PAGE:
In 1337 King Edward III ordered 'all his faithful peoples of the islands' to be levait for war. A militia was already in being, every man bound to serve. Men were arrayed in companies, apparently of 1,000, 100 and 20.

In 1372 a Jersey force attacked and defeated Owen of Wales, when he invaded Guernsey.

During the reign of King Edward III du Guesclin invaded Jersey with a force of regular troops. He pillaged the island, took Grosnez, a mere temporary strong point, in the north-west of the island, but failed before Mont Orgueil, which was never stormed in history, the keep always holding out, occupied only for a short time by the French in the XV century after a treasonable surrender, and by the Germans in 1940.

In 1338 and 1339 two raids were repulsed, one a French force under Admiral Nicholas de Truchet, the other under Sir Robert Bertram. In 1406 Pare de Pontbriand, with the 'Unconquered Knight' Pero Nino, Comte de Buelma, a Spaniard, as Commander, landed 1,000 armed Spanish and French mercenaries. The Jerseymen fought back with 3,000 men. HM Receiver General was killed at St Aubin sands fighting gallantly in command. The Jersey troops withdrew to Castel Sediment, where a truce and composition were arranged with terms resented by Jersey, as they involved an annual tribute of arms.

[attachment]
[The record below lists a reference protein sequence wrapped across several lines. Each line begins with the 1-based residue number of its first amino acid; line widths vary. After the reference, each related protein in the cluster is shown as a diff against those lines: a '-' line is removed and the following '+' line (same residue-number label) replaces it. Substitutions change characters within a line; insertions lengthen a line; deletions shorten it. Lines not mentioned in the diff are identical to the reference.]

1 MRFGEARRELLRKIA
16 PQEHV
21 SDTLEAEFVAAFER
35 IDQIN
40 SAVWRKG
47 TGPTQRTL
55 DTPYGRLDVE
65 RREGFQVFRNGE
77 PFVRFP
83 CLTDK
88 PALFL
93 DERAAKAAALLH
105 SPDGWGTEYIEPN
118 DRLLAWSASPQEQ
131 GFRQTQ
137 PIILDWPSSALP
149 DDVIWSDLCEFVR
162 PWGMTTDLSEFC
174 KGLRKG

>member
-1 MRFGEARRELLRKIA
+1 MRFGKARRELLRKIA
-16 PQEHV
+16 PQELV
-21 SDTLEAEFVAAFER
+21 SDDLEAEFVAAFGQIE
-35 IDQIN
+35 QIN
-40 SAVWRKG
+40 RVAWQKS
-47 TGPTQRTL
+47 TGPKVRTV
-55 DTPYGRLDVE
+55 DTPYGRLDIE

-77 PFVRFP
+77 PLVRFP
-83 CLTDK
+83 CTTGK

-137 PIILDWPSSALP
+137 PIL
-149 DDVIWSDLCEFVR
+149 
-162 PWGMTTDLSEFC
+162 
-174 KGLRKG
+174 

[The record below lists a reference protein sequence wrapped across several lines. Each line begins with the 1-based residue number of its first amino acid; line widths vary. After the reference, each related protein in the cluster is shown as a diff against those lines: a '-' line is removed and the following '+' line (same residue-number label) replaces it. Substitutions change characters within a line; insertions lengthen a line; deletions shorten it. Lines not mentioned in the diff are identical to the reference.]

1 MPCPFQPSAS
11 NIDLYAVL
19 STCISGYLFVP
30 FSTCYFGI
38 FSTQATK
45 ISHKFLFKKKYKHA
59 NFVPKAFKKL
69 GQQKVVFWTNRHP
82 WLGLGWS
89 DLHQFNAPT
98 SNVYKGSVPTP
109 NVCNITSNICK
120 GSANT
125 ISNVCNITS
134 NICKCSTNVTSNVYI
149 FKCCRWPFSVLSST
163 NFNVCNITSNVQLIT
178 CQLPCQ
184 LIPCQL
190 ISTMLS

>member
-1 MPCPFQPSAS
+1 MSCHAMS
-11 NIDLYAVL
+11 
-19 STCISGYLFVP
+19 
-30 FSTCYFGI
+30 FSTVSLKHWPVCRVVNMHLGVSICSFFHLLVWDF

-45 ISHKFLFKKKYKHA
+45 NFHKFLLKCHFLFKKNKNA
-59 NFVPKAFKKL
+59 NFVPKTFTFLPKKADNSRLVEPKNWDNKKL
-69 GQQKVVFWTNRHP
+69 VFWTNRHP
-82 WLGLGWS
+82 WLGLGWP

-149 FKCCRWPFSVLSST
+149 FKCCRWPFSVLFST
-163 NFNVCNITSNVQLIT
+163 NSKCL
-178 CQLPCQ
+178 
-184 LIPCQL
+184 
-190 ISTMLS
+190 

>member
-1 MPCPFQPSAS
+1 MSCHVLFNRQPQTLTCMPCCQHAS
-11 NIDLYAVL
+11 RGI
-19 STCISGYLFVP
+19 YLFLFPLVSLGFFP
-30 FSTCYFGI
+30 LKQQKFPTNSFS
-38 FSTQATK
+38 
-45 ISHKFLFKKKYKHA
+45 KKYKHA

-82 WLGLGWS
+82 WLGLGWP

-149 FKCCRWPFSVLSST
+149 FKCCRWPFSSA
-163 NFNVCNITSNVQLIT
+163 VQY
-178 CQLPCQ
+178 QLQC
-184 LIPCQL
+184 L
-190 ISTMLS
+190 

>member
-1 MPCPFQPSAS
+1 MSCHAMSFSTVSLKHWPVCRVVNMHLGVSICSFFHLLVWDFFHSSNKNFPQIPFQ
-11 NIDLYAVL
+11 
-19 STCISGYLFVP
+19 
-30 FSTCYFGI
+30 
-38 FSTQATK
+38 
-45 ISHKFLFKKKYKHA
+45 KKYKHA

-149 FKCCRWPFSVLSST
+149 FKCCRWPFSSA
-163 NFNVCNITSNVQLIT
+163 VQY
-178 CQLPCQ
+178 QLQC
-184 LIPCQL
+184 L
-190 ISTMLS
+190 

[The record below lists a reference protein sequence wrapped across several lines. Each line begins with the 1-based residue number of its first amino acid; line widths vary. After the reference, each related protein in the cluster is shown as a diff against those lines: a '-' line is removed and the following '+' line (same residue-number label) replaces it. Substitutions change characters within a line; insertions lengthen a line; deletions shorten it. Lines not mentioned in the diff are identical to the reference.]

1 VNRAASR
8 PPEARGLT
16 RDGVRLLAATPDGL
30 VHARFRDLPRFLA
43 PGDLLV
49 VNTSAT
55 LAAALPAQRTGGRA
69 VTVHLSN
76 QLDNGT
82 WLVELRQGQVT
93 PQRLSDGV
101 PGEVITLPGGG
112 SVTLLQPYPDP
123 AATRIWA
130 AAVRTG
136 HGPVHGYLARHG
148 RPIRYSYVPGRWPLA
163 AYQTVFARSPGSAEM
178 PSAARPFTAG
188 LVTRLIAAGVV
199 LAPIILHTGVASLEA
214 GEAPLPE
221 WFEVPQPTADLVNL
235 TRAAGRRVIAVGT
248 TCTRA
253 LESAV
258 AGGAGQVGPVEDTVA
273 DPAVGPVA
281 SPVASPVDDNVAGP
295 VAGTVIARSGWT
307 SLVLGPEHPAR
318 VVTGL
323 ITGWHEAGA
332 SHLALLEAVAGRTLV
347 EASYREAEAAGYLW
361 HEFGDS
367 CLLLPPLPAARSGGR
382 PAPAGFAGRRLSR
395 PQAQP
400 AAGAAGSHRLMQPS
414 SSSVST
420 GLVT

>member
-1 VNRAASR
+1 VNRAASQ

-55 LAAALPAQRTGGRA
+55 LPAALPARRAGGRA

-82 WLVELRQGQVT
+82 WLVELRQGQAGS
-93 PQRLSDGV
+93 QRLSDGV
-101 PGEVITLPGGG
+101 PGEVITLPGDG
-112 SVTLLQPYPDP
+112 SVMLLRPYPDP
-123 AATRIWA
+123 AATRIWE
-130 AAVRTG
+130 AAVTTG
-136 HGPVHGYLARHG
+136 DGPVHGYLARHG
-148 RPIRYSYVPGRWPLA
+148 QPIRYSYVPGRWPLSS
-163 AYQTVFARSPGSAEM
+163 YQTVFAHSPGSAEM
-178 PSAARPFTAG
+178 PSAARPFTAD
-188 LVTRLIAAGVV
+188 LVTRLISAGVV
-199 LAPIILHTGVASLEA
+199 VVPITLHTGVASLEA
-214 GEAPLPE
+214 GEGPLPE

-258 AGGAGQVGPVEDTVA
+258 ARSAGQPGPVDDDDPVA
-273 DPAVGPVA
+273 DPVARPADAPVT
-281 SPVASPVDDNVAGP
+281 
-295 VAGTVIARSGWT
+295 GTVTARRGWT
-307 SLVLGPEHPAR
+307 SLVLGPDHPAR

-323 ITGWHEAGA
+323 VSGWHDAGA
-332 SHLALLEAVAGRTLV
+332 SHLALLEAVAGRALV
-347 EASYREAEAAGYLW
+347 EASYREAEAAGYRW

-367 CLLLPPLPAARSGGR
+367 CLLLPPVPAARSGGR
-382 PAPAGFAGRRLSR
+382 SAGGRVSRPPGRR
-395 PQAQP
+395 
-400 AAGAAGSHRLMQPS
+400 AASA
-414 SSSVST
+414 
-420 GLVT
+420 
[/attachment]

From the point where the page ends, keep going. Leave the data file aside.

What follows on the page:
Hampshire Regiment members in 1942

In the 15th century Margaret of Anjou sold Mont Orgueil to the French and the Lancastrians, French allies against the patriotic Yorkists. For seven years the French held the east while Jerseymen under De Carteret held the west. [This assertion has been proved to be entirely inaccurate – Ed]